Obama has not been president long enough to definitively answer the questions Bai or Cuomo pose, and the answers to those questions may go a long way toward predicting whether his victory is a blip on the screen of Republican dominance or augurs a new era in liberal thinking.

For posing those questions, and for providing an enjoyable read along the way, Bai deserves credit, even if The Argument does have a number of flaws.

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Pushing Through The Red State/Blue State Dichotomy

The idea of blue states and red states is a widely, if not universally, accepted concept in American politics.  

Every four years pundits and news anchors like Brian Williams – and before him the troika of the late Peter Jennings, Tom Brokaw and Dan Rather – stand in front of maps of the United States, projecting which states will turn Democratic blue and which will turn Republican red.

Many have commented about the political and cultural divide between blue states, which tend to be on the coasts and in part of the Midwest, and the red states, which have been everywhere else, particularly in the South and Southwest.

Others have contested that notion.

In his 2004 keynote speech at the Democratic National Convention that contributed mightily toward launching him to political superstardom, then U.S. Senate candidate Barack Obama declared, in one of many memorable phrases:

“The pundits, the pundits like to slice and dice our country into red states and blue States: red states for Republicans, blue States for Democrats. But I’ve got news for them, too. We worship an awesome God in the blue states, and we don’t like federal agents poking around our libraries in the red states.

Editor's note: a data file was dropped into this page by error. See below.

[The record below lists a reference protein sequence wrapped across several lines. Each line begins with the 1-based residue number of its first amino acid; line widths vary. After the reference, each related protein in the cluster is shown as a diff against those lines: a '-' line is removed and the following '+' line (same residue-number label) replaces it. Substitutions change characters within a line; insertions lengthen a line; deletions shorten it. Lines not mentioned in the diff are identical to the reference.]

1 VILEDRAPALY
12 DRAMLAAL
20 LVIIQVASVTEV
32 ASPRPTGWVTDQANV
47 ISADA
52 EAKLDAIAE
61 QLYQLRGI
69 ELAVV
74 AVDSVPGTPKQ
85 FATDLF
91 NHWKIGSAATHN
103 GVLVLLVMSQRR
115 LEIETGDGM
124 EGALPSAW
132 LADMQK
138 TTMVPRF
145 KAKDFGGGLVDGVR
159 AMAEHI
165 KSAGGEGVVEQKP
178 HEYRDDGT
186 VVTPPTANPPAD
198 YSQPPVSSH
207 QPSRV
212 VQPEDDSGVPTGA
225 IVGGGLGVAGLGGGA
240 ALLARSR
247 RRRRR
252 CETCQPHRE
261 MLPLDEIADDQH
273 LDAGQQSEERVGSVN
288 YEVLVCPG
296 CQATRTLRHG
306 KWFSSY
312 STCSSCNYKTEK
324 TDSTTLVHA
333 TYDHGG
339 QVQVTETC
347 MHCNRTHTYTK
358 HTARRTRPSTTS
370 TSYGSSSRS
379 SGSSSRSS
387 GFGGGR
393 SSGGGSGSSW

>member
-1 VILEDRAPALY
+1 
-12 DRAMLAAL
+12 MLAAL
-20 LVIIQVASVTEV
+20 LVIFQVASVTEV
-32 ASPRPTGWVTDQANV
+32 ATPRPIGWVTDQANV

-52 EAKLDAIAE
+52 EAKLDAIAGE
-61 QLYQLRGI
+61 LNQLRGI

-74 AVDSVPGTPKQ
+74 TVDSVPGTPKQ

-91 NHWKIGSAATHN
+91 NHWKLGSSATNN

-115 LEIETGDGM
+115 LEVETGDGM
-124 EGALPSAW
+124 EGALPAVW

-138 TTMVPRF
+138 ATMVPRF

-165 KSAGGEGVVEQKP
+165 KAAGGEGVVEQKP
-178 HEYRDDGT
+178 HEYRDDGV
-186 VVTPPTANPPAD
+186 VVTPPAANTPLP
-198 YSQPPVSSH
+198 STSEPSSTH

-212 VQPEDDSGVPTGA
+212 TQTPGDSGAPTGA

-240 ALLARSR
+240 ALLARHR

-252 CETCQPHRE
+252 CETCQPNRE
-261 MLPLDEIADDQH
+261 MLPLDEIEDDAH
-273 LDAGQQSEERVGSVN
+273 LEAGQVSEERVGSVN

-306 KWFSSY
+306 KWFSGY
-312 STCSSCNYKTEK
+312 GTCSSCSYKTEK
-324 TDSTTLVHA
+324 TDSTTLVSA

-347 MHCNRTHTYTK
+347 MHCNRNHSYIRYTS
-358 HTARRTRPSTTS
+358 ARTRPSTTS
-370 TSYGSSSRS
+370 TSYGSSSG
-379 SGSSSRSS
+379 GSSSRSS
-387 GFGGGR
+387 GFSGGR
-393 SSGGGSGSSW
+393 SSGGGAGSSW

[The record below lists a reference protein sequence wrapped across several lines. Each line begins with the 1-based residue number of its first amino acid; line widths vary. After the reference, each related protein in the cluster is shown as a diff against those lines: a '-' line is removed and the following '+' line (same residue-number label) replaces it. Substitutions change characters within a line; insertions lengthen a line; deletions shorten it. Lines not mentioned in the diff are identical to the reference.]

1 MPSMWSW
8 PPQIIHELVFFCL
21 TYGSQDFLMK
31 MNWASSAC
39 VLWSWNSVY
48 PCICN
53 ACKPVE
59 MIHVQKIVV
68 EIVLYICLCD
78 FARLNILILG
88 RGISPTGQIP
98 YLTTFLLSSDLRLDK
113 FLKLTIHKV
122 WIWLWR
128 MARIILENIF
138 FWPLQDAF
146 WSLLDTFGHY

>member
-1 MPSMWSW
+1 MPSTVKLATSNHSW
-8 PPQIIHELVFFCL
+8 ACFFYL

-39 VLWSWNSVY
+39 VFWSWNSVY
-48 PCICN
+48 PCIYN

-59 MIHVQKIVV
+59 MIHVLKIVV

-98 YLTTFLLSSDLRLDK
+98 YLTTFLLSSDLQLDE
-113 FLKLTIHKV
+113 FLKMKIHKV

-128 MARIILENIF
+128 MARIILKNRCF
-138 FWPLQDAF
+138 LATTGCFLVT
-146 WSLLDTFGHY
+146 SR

We coach little league in the blue states and, yes, we’ve got some gay friends in the red states.”

Obama’s point was that the blue and red distinctions do not really apply to people’s lives. Rather than thinking in these terms, Obama said, we would be better served to base our actions on the recognition that there is “a single American family.”

Since that speech, Obama has continued to advance that same message of national unity – and has been rewarded handsomely.  

The center of a meteoric rise that is arguably without precedent in American history, Obama shattered fund raising records on the way to winning a historic victory November 4 that will culminate officially in his inauguration just 10 days from today. 

As Obama’s time to govern approaches, he confronts no end of daunting problems. An economy teetering on the edge of catastrophe, two wars, and conflict in the Middle East possibly sparking a global conflagration top a very long list. 

Successfully tackling these challenges will require drawing on the commonality that Obama asserted exists throughout the country.

Obama may find this commonality in shorter supply than he would like, but not for the reasons he articulated in his 2004 keynote speech.

The Big Sort: Why The Clustering of Like-Minded America Is Tearing Us Apart, an intriguing book by journalist and editor Bill Bishop with heavy research assistance from retired University of Texas at Austin sociology professor Robert Cushing, may hold the key to help Obama and other readers understand that resistance.

Drawing on an engaging blend of election and census data analysis,  psychology, shoe-leather reporting, and historical interpretation, Bishop argues that millions of Americans have, largely unconsciously, participated during the past 35 years in a national sorting process whereby they live in increasingly homogeneous communities.  

The consequences of this sorting have been profound, he says.  Bishop maintains that this homogeneity has led to the near disappearance of the political center, a diminished public discourse and an entitled populace who approach democracy as consumers, rather than participants.